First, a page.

New Guidelines for Diagnosing and Treating Food Allergies

This rather long post will be of primary interest to those treating and suffering with food allergies. Primarily, the new guidelines aim to standardize diagnosis and treatment of food allergy

On the front of its Personal Journal section, the Wall Street Journal reports in “Health Journal” that at present, pulmonologists, emergency physicians, dermatologists, gastroenterologists, pediatricians, and allergists diagnose and manage food allergies in a wide variety of ways.

What’s more, some tests on the market have not been scientifically validated, while the results of others are often misinterpreted. Such realities make it difficult to gauge the number of Americans suffering from food allergies.

In fact, there are “wildly divergent estimates of food allergies that range from 1% to 10% of the US population,” the Los Angeles Times reports.

“Most likely, about 3% to 4% of Americans have some type of food allergy, although the prevalence appears to be increasing for unknown reasons, said Dr. Hugh A. Sampson, a professor of pediatrics at Mount Sinai School of Medicine in New York and past president of the American Academy of Allergy, Asthma & Immunology.”

In other words, “as many as 50% to 90% of people with presumed food allergies do not in fact have them, medical research suggests.”

Now, however, newly released guidelines may eventually get “everyone on the same page when it comes to diagnosing and treating food allergies,” the Washington Post “The Checkup” blog reported.

“An expert panel working with the National Institute of Allergy and Infectious Diseases (NIAID) compiled the comprehensive guide published … in the Journal of Allergy and Clinical Immunology.”

Again, the “goal was to provide healthcare professionals, whether they be allergy specialists, ED personnel, or general practitioners, up-to-date, science-based information about managing food allergies.”

Altogether, “43 recommendations” were released, HealthDay reported.

“One thing the guidelines try to do is delineate which tests can distinguish between a food sensitivity and a full-blown food allergy, Sampson noted.”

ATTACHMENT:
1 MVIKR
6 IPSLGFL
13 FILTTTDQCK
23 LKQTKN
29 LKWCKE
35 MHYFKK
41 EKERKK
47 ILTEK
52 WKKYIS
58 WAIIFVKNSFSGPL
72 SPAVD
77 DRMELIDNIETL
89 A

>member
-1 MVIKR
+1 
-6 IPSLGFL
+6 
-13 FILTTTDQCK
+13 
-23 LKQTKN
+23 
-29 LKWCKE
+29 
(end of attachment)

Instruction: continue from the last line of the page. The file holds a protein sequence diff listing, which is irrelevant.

Yet, the “two most common tests done to diagnose a food allergy – the skin prick and measuring the level of antigens in a person’s blood – only spot sensitivity to a particular food, not whether there will be a reaction to eating the food. To determine whether the results of these two tests indicate a true allergy, other tests and a food challenge are often needed.”

For those who are eventually diagnosed and react to a specific foodstuff, the “recommended therapy for anaphylaxis is described in the guidelines,” Medscape reported.

“Dr. Sampson stressed that ‘epinephrine is the first choice for the treatment of anaphylaxis and many of the other drugs, such as antihistamines, corticosteroids, and such, are secondary medications.'”

Investigators also pointed out that “food elimination diets – taking away one or a few specific foods to see if the reaction disappears – may help,” WebMD reported.

“Oral food challenges – exposing the person to the suspected food under medical supervision – are thought to be helpful.”

As for prevention, “some pregnant women may hope restricting their diets during pregnancy or during breastfeeding may help their children avoid allergies,” but the “experts disagree and don’t recommend this.”

They fail to endorse “soy formula as a strategy for preventing the development of allergies,” as well.

Notably, MedPage Today reported, the recommendations “are meant to be easily understood and implemented by clinicians in varied specialties, according to Matthew Fenton, PhD, of the NIAID’s Division of Allergy, Immunology, and Transplantation.”

He added, “We were very specifically looking to generate a document that was not written by allergists for allergists.”

Dr. Fenton also explained that the “agency is now working on a summary for consumers,” the CNN “The Chart” blog reported.

“It’s important for patients and their families to understand that the symptoms of food allergy can mimic several other very legitimate diseases such as food intolerance and gastrointestinal problems. It is important for them to work with their doctors so they can identify the true root cause of the health affect caused by food.”

The Wall Street Journal “Health Blog” also covered the story.